While in modern Ireland the traditional `good old pub' is endangered, the virtual image of it seems to be very popular with the Irish diaspora in the USA and Canada. It is quite natural for the descendants of emigrants to experience nostalgic feelings for the `old country' Consequently, the idealized version of the Irish pub came to represent the lost far-away home and the `golden days of one's youth'. Smart businessmen succeeded in turning this fascination with the `lost Irish paradise' into a product which critics call `inauthentic Irish pubs'. As far as Irish-American pubs are concerned, some authors disagree with the epithet `inauthentic': «This isn't inauthenticity. Irish-Americans are not Irish ... they have forged a new identity, and part of that identity is the sort of mythologizing of their ancestral home ... We're not creating pubs to reflect the modern experience of the Irish, but to reflect the myth of Ireland that Irish-Americans have created. So, ... it is authentically Irish-American.» [2]. Thus, the attempts to reproduce the idealized pub of the 19th century with its emotional and psychological connotations in a different age and under different social conditions were inevitably doomed to failure. An old myth can only be revived as an imitation.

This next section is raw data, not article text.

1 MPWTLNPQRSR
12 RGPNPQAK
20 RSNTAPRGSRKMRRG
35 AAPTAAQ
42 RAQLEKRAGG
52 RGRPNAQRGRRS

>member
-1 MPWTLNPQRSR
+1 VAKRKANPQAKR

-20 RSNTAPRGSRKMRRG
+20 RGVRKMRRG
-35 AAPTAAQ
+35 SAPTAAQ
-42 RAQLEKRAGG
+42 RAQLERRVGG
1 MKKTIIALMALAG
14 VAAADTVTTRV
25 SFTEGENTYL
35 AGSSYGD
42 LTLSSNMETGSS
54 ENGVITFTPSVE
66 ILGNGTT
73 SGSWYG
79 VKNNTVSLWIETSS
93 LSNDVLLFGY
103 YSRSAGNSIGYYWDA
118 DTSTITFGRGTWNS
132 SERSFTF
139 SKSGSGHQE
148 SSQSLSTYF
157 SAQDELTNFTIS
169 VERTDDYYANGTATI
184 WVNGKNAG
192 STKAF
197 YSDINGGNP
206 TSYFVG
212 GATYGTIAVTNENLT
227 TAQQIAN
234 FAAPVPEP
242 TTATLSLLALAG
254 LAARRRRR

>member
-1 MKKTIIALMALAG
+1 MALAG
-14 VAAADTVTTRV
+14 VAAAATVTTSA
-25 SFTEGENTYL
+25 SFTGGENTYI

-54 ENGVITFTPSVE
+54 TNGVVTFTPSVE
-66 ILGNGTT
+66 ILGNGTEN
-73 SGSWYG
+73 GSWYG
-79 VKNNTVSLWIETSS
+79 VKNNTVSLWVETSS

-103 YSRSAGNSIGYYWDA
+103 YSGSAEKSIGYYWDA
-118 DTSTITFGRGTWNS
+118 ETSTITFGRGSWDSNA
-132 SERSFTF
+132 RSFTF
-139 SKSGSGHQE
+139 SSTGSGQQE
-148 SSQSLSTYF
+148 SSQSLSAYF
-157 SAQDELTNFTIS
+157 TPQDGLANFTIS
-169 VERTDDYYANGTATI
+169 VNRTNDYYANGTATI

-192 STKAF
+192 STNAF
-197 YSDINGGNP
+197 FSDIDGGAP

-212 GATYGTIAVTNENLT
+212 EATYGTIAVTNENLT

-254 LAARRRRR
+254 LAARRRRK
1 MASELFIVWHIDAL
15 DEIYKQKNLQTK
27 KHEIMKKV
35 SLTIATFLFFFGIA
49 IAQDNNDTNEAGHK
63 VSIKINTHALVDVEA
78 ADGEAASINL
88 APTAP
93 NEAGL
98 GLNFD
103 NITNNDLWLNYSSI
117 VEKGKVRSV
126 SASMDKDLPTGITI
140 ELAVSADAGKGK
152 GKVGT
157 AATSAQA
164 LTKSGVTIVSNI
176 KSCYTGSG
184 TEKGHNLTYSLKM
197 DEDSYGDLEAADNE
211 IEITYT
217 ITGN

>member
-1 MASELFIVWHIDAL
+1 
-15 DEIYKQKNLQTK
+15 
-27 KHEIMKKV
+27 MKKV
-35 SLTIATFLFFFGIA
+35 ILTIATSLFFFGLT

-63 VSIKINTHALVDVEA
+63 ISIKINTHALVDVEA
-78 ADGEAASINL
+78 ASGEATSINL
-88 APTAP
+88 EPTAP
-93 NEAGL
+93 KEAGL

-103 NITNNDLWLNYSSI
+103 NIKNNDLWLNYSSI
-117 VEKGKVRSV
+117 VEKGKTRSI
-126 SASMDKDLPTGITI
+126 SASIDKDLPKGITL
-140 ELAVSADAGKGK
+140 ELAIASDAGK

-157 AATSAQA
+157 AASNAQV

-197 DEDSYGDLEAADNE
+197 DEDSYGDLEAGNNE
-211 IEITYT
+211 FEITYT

No wonder that further export of `Irish pubs' from America to other parts of the world ended up in the emergence of bars «. where the only Irish thing about the place is the name above the door». [9]. Having heard stories of the warm atmosphere in Irish pubs, potential customers in Ukraine had probably expected that similar establishments in their country would provide friendly service, comfort, and a sort of a civilized escape from the hardships of everyday city life. However, by the time `Irish pubs' appeared in Ukraine, this name and the stereotypes around it had become an international brand used (or, rather, misused) for commercial purposes. Therefore, what was accepted in Ukraine was not an Irish, or even American import, but a global product, a mere commercial brand.Культура України. Випуск 55. 2017 A strong brand is supposed to be a guarantee of quality and reliability. In the case of Ukraine it seems rather dubious. Citations from some Internet publications posted by the angry customers of `Irish pubs' in Kharkiv and Kyiv speak for themselves: